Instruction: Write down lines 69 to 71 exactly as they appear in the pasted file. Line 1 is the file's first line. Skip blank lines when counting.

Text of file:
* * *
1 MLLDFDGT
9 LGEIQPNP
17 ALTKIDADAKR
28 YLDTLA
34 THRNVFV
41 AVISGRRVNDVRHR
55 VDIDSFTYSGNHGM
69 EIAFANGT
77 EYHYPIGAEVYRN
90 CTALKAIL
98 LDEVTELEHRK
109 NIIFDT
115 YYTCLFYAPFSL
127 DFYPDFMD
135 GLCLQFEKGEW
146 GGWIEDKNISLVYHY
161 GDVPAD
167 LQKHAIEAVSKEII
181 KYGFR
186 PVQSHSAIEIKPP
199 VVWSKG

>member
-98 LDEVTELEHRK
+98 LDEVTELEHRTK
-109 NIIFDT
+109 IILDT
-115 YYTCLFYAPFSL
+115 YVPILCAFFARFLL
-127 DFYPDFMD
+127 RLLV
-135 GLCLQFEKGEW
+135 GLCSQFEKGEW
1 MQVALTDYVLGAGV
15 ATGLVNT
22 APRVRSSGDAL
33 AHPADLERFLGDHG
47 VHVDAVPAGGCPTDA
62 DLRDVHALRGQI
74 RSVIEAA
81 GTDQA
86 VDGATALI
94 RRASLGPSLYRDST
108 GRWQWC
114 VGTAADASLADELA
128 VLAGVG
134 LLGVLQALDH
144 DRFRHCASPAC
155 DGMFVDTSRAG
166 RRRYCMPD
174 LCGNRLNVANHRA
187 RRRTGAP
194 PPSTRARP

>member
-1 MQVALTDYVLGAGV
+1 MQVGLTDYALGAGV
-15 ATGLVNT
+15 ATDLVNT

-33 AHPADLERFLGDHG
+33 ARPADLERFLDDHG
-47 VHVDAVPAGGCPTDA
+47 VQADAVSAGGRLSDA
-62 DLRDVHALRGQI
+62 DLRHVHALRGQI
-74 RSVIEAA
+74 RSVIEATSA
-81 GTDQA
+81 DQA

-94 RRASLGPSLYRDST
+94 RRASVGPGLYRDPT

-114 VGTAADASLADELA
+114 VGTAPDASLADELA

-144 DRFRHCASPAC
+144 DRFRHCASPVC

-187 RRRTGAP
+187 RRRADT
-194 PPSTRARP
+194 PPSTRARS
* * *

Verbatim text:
+94 RRASVGPGLYRDPT

-114 VGTAADASLADELA
+114 VGTAPDASLADELA